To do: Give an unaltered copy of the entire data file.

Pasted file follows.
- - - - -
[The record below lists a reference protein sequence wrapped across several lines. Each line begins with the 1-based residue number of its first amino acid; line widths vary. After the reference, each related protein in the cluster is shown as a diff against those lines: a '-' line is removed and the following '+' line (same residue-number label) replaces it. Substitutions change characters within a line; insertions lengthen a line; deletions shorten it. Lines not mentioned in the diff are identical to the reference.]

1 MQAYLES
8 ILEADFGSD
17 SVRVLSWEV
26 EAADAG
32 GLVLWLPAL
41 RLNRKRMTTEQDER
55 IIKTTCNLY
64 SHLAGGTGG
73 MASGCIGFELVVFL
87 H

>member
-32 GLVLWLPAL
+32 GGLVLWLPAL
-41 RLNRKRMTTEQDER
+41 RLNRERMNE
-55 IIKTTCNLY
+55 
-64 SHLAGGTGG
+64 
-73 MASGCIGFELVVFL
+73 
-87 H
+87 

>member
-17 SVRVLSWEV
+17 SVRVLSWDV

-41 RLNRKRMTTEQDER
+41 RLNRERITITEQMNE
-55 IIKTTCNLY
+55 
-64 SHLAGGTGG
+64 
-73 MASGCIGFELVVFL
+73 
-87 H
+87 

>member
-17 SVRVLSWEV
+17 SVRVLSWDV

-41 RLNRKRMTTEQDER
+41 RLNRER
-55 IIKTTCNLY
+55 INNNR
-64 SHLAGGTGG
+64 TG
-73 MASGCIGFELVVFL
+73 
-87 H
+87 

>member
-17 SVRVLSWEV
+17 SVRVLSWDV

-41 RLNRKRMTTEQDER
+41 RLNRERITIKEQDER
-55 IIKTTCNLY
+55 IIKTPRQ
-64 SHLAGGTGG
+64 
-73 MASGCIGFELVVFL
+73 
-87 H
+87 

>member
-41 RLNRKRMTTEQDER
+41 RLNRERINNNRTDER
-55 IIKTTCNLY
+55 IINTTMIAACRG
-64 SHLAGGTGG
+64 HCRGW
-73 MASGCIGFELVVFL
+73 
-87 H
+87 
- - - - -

[The record below lists a reference protein sequence wrapped across several lines. Each line begins with the 1-based residue number of its first amino acid; line widths vary. After the reference, each related protein in the cluster is shown as a diff against those lines: a '-' line is removed and the following '+' line (same residue-number label) replaces it. Substitutions change characters within a line; insertions lengthen a line; deletions shorten it. Lines not mentioned in the diff are identical to the reference.]

1 MQAYLES
8 ILEADFGSD
17 SVRVLSWEV
26 EAADAG
32 GLVLWLPAL
41 RLNRKRMTTEQDER
55 IIKTTCNLY
64 SHLAGGTGG
73 MASGCIGFELVVFL
87 H

>member
-32 GLVLWLPAL
+32 GGLVLWLPAL
-41 RLNRKRMTTEQDER
+41 RLNRERMNE
-55 IIKTTCNLY
+55 
-64 SHLAGGTGG
+64 
-73 MASGCIGFELVVFL
+73 
-87 H
+87 

>member
-17 SVRVLSWEV
+17 SVRVLSWDV

-41 RLNRKRMTTEQDER
+41 RLNRERITITEQMNE
-55 IIKTTCNLY
+55 
-64 SHLAGGTGG
+64 
-73 MASGCIGFELVVFL
+73 
-87 H
+87 

>member
-17 SVRVLSWEV
+17 SVRVLSWDV

-41 RLNRKRMTTEQDER
+41 RLNRER
-55 IIKTTCNLY
+55 INNNR
-64 SHLAGGTGG
+64 TG
-73 MASGCIGFELVVFL
+73 
-87 H
+87 

>member
-17 SVRVLSWEV
+17 SVRVLSWDV

-41 RLNRKRMTTEQDER
+41 RLNRERITIKEQDER
-55 IIKTTCNLY
+55 IIKTPRQ
-64 SHLAGGTGG
+64 
-73 MASGCIGFELVVFL
+73 
-87 H
+87 

>member
-41 RLNRKRMTTEQDER
+41 RLNRERINNNRTDER
-55 IIKTTCNLY
+55 IINTTMIAACRG
-64 SHLAGGTGG
+64 HCRGW
-73 MASGCIGFELVVFL
+73 
-87 H
+87 